Open-Source Biology and Biohacking Hack Chat

Join us on Wednesday at noon Pacific time for the open-source biology and biohacking Hack Chat!

Justin Atkin‘s name might not ring a bell, but you’ve probably seen his popular YouTube channel The Thought Emporium, devoted to regular doses of open source science. Justin’s interests span a wide range, literally from the heavens above to the microscopic world.

His current interest is to genetically modify yeast to produce spider silk, and to perhaps even use the yeast for brewing beer. He and the Thought Emporium team have been busy building out a complete DIY biology lab to support the effort, and have been conducting a variety of test experiments along the way.

Please join us for this Hack Chat, in which we’ll cover:

  • The how’s and why’s of yeast genetic engineering;
  • What it takes to set up an effective biology lab from scratch;
  • An update on the current status of the spider-silk yeast project; and
  • Where the open-source biology field is, and where it’s going.

You are, of course, encouraged to add your own questions to the discussion. You can do that by leaving a comment on the Open-Source Biology and Biohacking Hack Chat event page and we’ll put that in the queue for the Hack Chat discussion.

join-hack-chatOur Hack Chats are live community events on the Hackaday.io Hack Chat group messaging. This week we’ll be sitting down on Wednesday, February 13, at noon, Pacific time. If time zones have got you down, we have a handy time zone converter.

Click that speech bubble to the right, and you’ll be taken directly to the Hack Chat group on Hackaday.io. You don’t have to wait until Wednesday; join whenever you want and you can see what the community is talking about.

Tiny Voltmeter uses DNA

We use a lot of voltmeters and we bet you do too. We have some big bench meters and some panel meters and even some tiny pocket-sized meters. But biological researchers at the University of Chicago and Northwestern University have even smaller ones. They’ve worked out a way to use a DNA-based fluorescent reporter to indicate the voltage across cellular membranes.

We don’t know much about biology, but apparently measuring the voltage on the membrane around a cell is easy, but measuring the voltages across membranes inside the cell isn’t. Previous work disrupted cells and measured potentials on isolated organelles.

The indicator — called Voltair — can target specific parts of a cell and includes a reference indicator so that a ratiometric measurement is possible. In fact, there are three main parts to the 38-base pair DNA duplex. One module contains a voltage-sensing dye that fluoresces in a way that indicates voltage. The second module is a reference dye that allows researchers to judge the voltage level. The final module identifies where the probe should attach.

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Simple, Low-Cost Rig Lets the Budding Biohacker Run DNA Gels

We all the know the basic components for building out an electronics lab: breadboards, bench power supply, a selection of components, a multimeter, and maybe an oscilloscope. But what exactly do you need when you’re setting up a biohacking lab?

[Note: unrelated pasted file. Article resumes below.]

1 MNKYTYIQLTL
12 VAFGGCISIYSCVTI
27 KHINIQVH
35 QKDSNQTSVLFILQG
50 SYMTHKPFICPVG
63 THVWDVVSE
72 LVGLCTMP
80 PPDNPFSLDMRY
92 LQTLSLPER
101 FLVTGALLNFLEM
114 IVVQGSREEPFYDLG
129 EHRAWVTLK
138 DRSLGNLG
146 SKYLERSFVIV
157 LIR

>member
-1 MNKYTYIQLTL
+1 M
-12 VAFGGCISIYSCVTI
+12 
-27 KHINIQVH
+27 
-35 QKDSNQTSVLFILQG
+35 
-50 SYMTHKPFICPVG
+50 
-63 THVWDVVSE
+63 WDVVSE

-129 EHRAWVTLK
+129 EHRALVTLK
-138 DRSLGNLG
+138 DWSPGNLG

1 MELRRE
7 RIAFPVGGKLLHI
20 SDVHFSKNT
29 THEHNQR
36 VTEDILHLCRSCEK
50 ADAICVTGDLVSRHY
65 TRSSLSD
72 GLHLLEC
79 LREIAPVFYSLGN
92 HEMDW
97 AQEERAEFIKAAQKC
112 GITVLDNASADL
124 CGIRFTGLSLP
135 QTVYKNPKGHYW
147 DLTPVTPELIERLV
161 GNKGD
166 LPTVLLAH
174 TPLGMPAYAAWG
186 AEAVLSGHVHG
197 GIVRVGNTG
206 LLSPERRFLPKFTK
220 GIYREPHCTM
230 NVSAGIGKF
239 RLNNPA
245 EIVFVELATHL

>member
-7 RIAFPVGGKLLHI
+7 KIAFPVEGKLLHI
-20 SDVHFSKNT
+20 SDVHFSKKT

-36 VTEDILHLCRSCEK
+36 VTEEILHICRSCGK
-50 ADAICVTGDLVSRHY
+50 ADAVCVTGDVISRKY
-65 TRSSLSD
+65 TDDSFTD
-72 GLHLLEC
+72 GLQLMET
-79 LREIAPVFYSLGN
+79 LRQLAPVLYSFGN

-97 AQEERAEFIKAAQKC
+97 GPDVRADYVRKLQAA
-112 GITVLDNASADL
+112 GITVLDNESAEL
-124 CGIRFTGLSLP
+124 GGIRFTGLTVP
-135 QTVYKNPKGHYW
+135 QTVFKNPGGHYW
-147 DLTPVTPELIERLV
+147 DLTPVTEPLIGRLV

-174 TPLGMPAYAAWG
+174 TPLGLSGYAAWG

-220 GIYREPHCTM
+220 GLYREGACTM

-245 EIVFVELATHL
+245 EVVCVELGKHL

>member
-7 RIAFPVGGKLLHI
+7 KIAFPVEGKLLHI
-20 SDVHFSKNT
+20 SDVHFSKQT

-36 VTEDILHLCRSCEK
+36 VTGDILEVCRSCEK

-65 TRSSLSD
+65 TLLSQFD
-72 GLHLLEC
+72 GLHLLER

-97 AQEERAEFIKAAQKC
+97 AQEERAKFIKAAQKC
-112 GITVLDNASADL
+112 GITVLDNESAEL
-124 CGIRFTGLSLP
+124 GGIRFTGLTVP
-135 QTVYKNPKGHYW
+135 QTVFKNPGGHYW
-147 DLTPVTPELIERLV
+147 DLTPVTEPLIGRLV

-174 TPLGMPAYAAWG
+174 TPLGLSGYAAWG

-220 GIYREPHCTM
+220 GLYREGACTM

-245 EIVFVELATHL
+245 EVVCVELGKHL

That’s the question that [Justin] from The Thought Emporium is trying to answer with a series of videos where he does exactly that – build a molecular biology lab from scratch. In the current installment, [Justin] covers the basics of agarose gel electrophoresis, arguably the fundamental skill for aspiring bio-geeks. Electrophoresis is simply using an electric field to separate a population of macromolecules, like nucleic acids and proteins, based on their sizes. [Justin] covers the basics, from building a rig for running agarose gels to pouring the gels to doing the actual separation and documenting the results. Commercial grade gear for the job is priced to squeeze the most money out of a grant as possible, but his stuff is built on the cheap, from dollar-store drawer organizers and other odd bits. It all works, and it saves a ton of money that can be put into the things that make more sense to buy, like fluorescent DNA stain for visualizing the bands; we’re heartened to see that the potent carcinogen ethidium bromide that we used back in the day is no longer used for this.

We’re really intrigued with [Justin]’s bio lab buildout, and it inspires us to do the same here. This and other videos in the series, like his small incubators built on the cheap, will go a long way to helping others get into biohacking.

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Hacked Heating Instruments for the DIY Biology Lab

[Justin] from The Thought Emporium takes on a common molecular biology problem with these homebrew heating instruments for the DIY biology lab.

The action at the molecular biology bench boils down to a few simple tasks: suck stuff, spit stuff, cool stuff, and heat stuff. Pipettes take care of the sucking and spitting, while ice buckets and refrigerators do the cooling. The heating, however, can be problematic; vessels of various sizes need to be accommodated at different, carefully controlled temperatures. It’s not uncommon to see dozens of different incubators, heat blocks, heat plates, and even walk-in environmental chambers in the typical lab, all acquired and maintained at great cost. It’s enough to discourage any would-be biohacker from starting a lab.

[Justin] knew It doesn’t need to be that way, though. So he tackled two common devices:  the incubator and the heating block. The build used as many off-the-shelf components as possible, keeping costs down. The incubator is dead simple: an insulated plastic picnic cooler with a thermostatically controlled reptile heating pad. That proves to be more than serviceable up to 40°, at the high end of what most yeast and bacterial cultures require.